18 January 2016

Dieting in January for a healthy new you?

You know what I hate about January? 'New Year, New You' type-slogans and detox diets that will make you believe that you are full of toxins and extra poo that you need to evacuate at all cost for a healthy new you.
I wish it was that simple to be honest but let's face it, there's no miraculous quick fix to a healthy body, it's a long-term no breaks-allowed job. I covered 'detox diets' on my other sciencey blog 'Science is So Sexy' a while back and unfortunately it's still true.

And why January? It's not just because it's the beginning of the year but also because we feel so guilty about all the December binge eating. It feels natural to believe that it would be a good idea to go on a lighter diet full of healthy stuff.

I recently came across a study* done on mice whereby they compared the gut flora from mice on a healthy diet with mice on a 'plentiful' diet, and interestingly with mice on an alternate diet reminiscent of our human habits around December/January.

Researchers found that when presented with delectable rich food would binge eat while clearly under-eating when then presented with their healthy chow. Sounds familiar, doesn't it? I doubt it was a conscious decision as it is for us, nevertheless the following results are quite scary:

And because I try to walk the walk, here is me doing leg exercises, aka seesaw for my son, while typing this!
When they analysed the poos from mice on the rich diet or the alternate diet, they found their microbiota species were similar  to one another but also to the species that are usually found in obese mice. The mice on a constant and healthy chow diet had completely different species, associated with being lean.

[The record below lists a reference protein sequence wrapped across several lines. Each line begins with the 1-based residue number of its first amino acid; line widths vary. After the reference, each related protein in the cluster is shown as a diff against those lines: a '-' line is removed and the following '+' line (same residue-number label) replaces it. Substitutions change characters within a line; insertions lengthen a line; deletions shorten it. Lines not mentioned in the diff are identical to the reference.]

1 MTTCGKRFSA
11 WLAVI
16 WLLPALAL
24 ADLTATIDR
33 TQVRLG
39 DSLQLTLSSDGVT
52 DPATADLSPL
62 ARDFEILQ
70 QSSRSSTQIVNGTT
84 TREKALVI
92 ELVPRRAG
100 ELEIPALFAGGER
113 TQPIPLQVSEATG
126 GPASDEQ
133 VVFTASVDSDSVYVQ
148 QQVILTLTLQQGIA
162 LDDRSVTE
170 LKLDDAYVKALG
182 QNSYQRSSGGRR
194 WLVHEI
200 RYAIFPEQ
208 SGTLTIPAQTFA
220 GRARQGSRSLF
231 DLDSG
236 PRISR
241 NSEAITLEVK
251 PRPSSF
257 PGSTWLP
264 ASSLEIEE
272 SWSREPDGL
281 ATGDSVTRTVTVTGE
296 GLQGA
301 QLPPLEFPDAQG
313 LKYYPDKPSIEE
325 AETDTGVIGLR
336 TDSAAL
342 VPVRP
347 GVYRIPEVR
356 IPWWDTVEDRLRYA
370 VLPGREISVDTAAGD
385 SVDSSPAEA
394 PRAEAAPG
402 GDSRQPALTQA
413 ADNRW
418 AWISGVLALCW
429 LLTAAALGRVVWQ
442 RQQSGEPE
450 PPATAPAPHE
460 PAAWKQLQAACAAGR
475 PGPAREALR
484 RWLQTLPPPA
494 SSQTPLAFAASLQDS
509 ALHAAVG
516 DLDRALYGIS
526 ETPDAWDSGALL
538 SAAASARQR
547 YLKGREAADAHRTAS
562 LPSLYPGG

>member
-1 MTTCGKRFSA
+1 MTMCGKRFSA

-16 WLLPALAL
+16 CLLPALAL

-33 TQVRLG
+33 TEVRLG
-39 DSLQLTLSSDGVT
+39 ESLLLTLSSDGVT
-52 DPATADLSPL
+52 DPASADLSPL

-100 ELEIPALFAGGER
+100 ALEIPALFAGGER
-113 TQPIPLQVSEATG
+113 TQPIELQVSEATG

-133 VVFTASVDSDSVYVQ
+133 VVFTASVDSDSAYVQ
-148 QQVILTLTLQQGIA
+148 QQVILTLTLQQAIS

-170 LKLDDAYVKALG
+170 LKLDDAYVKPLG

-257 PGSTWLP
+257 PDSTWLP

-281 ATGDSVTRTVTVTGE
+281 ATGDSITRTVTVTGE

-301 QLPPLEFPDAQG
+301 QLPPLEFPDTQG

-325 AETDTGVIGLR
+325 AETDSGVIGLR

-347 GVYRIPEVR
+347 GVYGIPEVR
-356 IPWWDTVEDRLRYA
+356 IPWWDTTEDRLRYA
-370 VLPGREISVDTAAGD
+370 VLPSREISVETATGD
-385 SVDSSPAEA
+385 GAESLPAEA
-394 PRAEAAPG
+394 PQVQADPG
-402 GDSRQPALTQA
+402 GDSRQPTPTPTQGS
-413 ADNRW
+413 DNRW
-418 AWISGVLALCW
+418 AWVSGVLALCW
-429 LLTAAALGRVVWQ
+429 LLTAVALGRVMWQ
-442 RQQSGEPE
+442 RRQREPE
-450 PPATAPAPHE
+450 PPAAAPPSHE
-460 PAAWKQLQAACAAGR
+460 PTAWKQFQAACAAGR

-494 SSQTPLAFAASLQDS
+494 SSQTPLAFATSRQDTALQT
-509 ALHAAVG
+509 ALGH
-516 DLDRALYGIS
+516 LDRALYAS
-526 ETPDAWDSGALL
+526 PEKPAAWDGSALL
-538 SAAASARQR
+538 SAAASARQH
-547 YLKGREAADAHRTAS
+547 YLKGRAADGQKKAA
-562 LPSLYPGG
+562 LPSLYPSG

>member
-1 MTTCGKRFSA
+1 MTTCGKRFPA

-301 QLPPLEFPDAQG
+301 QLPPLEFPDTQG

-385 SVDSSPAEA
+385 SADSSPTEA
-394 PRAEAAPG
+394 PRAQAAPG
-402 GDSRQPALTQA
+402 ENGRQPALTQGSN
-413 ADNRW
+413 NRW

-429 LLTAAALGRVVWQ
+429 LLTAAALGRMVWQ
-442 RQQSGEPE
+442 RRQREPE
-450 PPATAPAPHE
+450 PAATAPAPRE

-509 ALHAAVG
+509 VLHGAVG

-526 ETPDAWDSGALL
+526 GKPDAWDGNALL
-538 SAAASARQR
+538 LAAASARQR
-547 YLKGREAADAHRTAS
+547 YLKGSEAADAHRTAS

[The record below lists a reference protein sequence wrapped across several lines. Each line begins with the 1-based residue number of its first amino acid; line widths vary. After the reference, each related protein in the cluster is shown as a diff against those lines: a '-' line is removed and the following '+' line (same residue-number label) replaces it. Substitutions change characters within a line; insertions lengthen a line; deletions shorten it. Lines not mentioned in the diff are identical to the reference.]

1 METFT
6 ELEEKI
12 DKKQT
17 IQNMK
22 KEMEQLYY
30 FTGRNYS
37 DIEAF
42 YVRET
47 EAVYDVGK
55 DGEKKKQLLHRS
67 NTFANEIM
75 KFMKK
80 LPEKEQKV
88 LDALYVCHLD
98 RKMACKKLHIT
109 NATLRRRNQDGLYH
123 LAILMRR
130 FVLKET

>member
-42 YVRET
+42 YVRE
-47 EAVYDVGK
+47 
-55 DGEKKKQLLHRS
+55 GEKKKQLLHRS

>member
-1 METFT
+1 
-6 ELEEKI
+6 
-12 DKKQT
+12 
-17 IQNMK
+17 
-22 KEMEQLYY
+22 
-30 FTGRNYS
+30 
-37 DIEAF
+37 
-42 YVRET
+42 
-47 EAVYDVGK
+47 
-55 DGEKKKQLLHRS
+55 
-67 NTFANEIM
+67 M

What it means for us (if you translate this research from mice) is that after eating amazing and rich food during the holidays, dieting in January (or any other time after a Sunday lunch, an office party, a wedding, a birthday, etc...) makes no difference to your gut flora!

In a previous post, we saw that it really is our microbiota that ultimately determines how many calories we extract from food and that species in 'obese' people are just better at it than species in 'lean' people.

Harbouring the right kind of species in your gut is essential for a lean you and is dependent on what your normal diet consists of. However occasional dieting won't make a difference at all because it takes time for your gut species to understand and accept changes (lean species have to fight for their space and obese species have to be restrained in numbers - it really is a jungle in there).

Ultimately this means that healthy eating should be a forever and ever constant in our life if we want to keep a healthy and constant weight. I'm not saying anything new here but including microbiota in our reasoning is inevitable now that more and more research shows their influence on not only what they make out of our food but also on how we choose our food (coming soon).

Are you a January detox person? Or a healthy-eating-after-heavy-eating-repeat person?
If you'd like to share your thoughts, please feel free to leave me a comment, I'd love to read them.

* The study is Kaakoush et al. Mol Nutr Food Res 2016.


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